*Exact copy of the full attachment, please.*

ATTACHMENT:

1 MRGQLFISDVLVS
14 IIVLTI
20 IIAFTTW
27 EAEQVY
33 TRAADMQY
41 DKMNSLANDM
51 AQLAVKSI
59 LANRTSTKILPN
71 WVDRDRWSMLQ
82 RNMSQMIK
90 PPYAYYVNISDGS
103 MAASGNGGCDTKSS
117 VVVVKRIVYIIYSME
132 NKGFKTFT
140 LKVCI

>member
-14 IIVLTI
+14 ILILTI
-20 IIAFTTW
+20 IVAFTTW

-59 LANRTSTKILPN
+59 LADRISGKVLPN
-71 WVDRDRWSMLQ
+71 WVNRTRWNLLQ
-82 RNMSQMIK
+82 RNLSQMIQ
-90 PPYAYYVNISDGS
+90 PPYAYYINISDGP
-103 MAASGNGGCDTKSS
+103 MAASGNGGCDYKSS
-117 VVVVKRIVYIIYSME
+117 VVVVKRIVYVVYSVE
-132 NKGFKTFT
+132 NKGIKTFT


1 MRGQLFISDVLVS
14 IIVLTI
20 IIAFTTW
27 EAEQVY
33 TRAADMQY
41 DKMNSLANDM
51 AQLAVKSI
59 LANRTSTKILPN
71 WVDRDRWSMLQ
82 RNMSQMIK
90 PPYAYYVNISDGS
103 MAASGNGGCDTKSS
117 VVVVKRIVYIIYSME
132 NKGFKTFT
140 LKVCI

>member
-14 IIVLTI
+14 ILILTI
-20 IIAFTTW
+20 IVAFTTW

-59 LANRTSTKILPN
+59 LADRISGKVLPN
-71 WVDRDRWSMLQ
+71 WVNRTRWNLLQ
-82 RNMSQMIK
+82 RNLSQMIQ
-90 PPYAYYVNISDGS
+90 PPYAYYINISDGP
-103 MAASGNGGCDTKSS
+103 MAASGNGGCDYKSS
-117 VVVVKRIVYIIYSME
+117 VVVVKRIVYVVYSVE
-132 NKGFKTFT
+132 NKGIKTFT